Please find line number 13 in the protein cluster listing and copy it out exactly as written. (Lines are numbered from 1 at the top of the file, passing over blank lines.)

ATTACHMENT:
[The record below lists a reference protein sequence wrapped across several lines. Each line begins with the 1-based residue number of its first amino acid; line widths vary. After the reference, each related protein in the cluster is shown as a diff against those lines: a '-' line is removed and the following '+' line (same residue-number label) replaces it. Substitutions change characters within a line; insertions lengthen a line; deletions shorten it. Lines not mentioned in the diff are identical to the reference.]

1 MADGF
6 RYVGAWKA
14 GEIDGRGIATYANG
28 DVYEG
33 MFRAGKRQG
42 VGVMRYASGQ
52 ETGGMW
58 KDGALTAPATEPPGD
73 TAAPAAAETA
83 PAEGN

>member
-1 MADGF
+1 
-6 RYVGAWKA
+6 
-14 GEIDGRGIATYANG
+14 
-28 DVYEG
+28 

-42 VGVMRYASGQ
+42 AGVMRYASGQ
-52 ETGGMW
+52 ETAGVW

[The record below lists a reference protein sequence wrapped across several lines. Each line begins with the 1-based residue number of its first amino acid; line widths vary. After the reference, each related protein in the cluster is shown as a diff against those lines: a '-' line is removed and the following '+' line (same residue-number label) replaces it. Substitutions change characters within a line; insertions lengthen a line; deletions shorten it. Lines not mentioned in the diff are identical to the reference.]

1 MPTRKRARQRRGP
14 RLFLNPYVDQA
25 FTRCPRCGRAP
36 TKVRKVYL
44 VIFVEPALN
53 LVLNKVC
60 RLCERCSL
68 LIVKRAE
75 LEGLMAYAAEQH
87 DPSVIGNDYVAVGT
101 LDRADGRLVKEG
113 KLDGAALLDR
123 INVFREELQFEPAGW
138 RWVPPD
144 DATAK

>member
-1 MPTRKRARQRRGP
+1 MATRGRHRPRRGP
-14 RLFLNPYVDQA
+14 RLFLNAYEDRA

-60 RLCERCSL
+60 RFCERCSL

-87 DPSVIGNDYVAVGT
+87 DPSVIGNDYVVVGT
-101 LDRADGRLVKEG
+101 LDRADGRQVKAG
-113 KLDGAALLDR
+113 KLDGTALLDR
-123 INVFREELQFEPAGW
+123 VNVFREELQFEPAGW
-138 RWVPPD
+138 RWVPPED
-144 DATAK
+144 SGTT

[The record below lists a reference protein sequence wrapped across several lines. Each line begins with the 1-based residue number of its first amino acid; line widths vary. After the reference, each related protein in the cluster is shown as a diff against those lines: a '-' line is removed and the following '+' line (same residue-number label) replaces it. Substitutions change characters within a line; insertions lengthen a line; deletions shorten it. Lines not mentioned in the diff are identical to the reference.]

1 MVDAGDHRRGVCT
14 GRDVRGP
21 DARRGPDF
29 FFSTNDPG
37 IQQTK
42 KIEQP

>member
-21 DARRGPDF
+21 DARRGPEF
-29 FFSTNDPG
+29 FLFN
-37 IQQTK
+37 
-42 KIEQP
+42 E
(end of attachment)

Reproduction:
-1 MADGF